Subject Re: [IBO] IB_Datapump sample code
Author mspencewasunavailable
--- In, Helen Borrie <helebor@...> wrote:
> At 07:54 AM 10/08/2006, you wrote:
> >'Course I am. I'm sure the section on TIB_DataPump is fine as a
> >reference, but it's pretty vague in a lot of places. For example,
> >the property DstIsSingleton is described like this:
> >
> >"If the destination is a dataset with a select statement it will
> >normally consider that it needs to perform an Insert but if the
> >select is a singleton then it should bind to the parameters and
> >perform a singleton fetch upon execution of each item."
> But you're not doing a singleton here...

That's true, and the point is that since I'm *not* doing a
singleton, I *could* expect that an Insert will be done. I included
this quote in the first place to indicate that the Help file is
pretty ambiguous and wasn't helping that much.

As it turns out, what this means is that the *Insert method* is
invoked on the destination dataset, so that if you're handling your
own data movement, there's something there for you to move it to, as
opposed to an *Insert Statement* being generated to match the
select. This explains the null rows when I was using Select.

> Your deduction logic's not clear to me....but I don't know that it
> matters. I just strongly recommend NOT using a SELECT statement
for the Dst.

An Insert statement is definitely the way <g>...

> There is a fully worked demo of the component in IB_SQL. You have
> the source for it in the IBO root. If you want to watch what
> happens, you can compile it and try it out; or simply open the
> that the installer compiled for you into the Tools subdir. (The
> datapump tool is launched from the toolbar on the Connection page
of IB_SQL).
> I'm sorry I didn't think to draw your attention to IB_SQL. And
> is also a definite case for availing yourself of an IB_Monitor in
your app.

I'll look into IB_SQL and into IB_Monitor as well.

> Can you show the DstLinks that you have set up?

I wasn't setting any. Anyway, I just made an interesting

This works fine:

"Def Status",
"Grand Total",
"Grand Tax",
"Year Total",
"Year Tax",
"Month Total",
"Month Tax",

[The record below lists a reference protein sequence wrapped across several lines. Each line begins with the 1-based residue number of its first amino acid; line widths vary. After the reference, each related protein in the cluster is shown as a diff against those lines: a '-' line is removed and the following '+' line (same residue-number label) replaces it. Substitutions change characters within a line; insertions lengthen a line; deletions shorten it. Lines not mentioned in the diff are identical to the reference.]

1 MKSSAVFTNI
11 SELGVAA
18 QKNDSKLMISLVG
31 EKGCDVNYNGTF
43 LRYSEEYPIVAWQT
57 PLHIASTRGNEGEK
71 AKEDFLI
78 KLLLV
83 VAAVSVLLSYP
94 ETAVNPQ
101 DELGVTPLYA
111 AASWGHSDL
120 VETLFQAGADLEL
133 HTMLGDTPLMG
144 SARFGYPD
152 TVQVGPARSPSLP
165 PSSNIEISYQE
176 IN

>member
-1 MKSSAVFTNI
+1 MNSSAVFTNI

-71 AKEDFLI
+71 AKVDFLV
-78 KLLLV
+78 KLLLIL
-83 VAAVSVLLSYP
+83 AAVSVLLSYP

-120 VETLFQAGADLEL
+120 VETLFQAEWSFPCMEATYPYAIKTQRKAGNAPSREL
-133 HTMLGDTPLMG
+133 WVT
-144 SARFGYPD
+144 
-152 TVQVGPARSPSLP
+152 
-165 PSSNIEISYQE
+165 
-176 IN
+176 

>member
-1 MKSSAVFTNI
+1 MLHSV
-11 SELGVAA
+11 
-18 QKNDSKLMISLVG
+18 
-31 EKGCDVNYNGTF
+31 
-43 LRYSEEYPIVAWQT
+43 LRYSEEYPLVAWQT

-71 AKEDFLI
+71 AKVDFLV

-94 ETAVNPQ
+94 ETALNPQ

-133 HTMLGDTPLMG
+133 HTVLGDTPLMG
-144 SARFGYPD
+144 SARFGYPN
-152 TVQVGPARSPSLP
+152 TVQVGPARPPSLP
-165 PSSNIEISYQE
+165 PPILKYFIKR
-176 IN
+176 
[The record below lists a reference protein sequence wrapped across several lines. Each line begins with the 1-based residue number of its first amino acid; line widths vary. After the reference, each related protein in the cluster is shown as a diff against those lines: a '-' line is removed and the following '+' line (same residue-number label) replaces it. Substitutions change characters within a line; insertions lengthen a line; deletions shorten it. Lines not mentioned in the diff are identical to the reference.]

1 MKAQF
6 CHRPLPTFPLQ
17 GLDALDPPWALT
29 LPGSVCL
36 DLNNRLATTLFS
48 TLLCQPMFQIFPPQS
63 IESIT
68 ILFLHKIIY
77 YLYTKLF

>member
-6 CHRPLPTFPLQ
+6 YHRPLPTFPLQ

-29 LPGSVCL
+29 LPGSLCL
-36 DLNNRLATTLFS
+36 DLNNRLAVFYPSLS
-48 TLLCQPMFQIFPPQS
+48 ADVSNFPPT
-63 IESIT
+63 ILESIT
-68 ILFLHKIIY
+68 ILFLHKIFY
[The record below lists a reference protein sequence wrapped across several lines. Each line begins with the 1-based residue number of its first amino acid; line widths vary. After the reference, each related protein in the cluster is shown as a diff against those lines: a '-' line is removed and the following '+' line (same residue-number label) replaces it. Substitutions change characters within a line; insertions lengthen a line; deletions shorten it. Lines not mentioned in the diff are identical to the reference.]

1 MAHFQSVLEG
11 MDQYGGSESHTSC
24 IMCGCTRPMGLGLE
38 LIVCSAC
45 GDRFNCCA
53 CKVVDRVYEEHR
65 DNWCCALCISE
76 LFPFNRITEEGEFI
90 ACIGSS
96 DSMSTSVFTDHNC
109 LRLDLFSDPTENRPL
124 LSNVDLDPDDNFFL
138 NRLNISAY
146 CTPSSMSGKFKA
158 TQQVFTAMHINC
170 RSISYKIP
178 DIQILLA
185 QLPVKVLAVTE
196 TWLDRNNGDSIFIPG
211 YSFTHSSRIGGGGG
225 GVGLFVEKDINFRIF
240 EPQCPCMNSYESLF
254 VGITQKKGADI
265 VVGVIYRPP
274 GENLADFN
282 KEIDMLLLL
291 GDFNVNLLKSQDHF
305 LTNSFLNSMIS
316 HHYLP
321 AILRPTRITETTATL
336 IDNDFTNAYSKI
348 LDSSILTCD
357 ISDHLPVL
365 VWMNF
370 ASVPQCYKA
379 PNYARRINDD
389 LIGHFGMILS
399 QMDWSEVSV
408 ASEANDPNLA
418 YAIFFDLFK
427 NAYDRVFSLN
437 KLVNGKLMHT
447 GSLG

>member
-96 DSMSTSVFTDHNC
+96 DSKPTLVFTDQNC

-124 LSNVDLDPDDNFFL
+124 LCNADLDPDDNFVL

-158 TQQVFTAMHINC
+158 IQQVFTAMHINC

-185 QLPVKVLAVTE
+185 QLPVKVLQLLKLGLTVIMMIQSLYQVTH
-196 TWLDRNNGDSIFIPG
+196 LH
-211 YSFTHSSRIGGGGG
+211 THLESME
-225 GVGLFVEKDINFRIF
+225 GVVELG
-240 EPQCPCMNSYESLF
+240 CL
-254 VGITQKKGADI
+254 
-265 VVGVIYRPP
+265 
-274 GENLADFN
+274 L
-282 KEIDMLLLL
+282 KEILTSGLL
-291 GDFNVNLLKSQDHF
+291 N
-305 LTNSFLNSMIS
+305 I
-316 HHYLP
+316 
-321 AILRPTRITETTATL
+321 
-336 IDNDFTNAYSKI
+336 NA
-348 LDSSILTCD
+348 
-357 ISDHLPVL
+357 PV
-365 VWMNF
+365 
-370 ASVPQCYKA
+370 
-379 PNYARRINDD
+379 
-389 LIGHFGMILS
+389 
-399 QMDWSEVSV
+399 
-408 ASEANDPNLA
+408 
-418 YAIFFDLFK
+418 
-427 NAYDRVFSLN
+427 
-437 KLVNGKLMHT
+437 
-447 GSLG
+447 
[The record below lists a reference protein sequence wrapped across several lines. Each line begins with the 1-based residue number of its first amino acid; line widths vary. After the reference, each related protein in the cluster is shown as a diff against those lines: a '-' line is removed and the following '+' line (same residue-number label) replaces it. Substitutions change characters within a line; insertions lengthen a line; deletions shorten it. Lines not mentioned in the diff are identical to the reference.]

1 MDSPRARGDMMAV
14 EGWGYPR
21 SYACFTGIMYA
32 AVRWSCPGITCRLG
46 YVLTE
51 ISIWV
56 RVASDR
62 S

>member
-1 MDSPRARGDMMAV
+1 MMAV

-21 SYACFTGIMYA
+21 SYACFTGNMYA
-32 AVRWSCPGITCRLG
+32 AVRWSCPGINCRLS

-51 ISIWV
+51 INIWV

"Week Total",
"Week Tax")
:"Def Status",
:"Grand Total",
:"Grand Tax",
:"Year Total",
:"Year Tax",
:"Month Total",
:"Month Tax",
:"Week Total",
:"Week Tax")

*UNLESS* there's something in the InsertSQL property. I was using
the properties dialog to change the Select into an appropriate
Insert, then copying the Insert to the main SQL page. Unless the
InsertSQL property is cleared afterwards, you get the error I
reported on the first column name in the Insert, whether it's quoted
or not. I don't know if this a bug or a misunderstanding on my
part, but it was certainly a surprise to me.

> Can I suggest that you use the same table, but extract from the
> source into derived fields? This has worked for me in cases where
> I'm pumping from an IB 6 table with a "forbidden" field name, such
> TYPE. It sort of rings a bell, that the component doesn't always
> play nice with identifiers that were illegal when the component
> written (it predates quoted identifiers by about 8 years).
> So your src query would look something like this (though not
> as I'm supposing some of these output fields are already derived
> fields, begging the question why you're giving them difficult
> select
> "Def Status" as DefStatus,
> "Name" as aName,
> ID,
> "Accounts" as Accounts,
> "Grand Total" as GrandTotal,
> "Grand Tax" as GrandTotal,
> "Year Total" as YearTotal,
> "Year Tax" as YearTax,
> "Month Total" as MonthTotal,
> "Month Tax" as MonthTax,
> "Week Total" as WeekTotal,
> "Week Tax" as WeekTax
> from YourSourceTable
> For the input params, use the same identifiers as the derived
> fieldnames and just do the simplest DstLinks, viz.
> DefStatus=DefStatus
> Accounts=Accounts ....etc.

That also works fine. When I tested with smaller tables, I used

Select "Quoted Field Name" as QUOTEDFIELDNAME, BAR2 from FOO;


Insert into FOO1("Quoted Field Name", BAR2) Values

But then I realized the issue wasn't the quoting, but the presence
of InsertSQL.

> Why on earth are you using a datapump? There are at least two
> to do this via SQL. The most obvious is a view (so you don't even
> have to *think* about it on the client side, it's just *there*),
> next is the DML construct
> insert into atable
> (val1, val2, etc)
> select val1, val2, etc from btable
> where.....

Both excellent and maybe even superior suggestions. I'm basically
replacing BatchMoves, so I went for the Datapump straight away.

Also, these are in essence temporary tables. A conversation on this
newsgroup observed that there can only be 2^15 tables ever created
without doing a backup/restore (some internal ID or other

Since I have a small app. used by just a few people at a time
(usually one, actualy), then I doubt this'll be a real problem. We
can just build in a backup/restore cycle that they can't avoid (a
good plan in any event, since they tend to skip this part and then
call up in a frenzy when their data gets trashed by BDE

So my question is, are views subject to the same restriction?

> Erm, 200 rows is an exceedingly TINY batch. Most sufferers are
> seeking help when resources run out on batches of 2 or 3 million

And now you see why I'm getting away with keeping the TTable model
in the application until later <g>.

Thanks for your help and patience,

Michael D. Spence
Mockingbird Data Systems, Inc.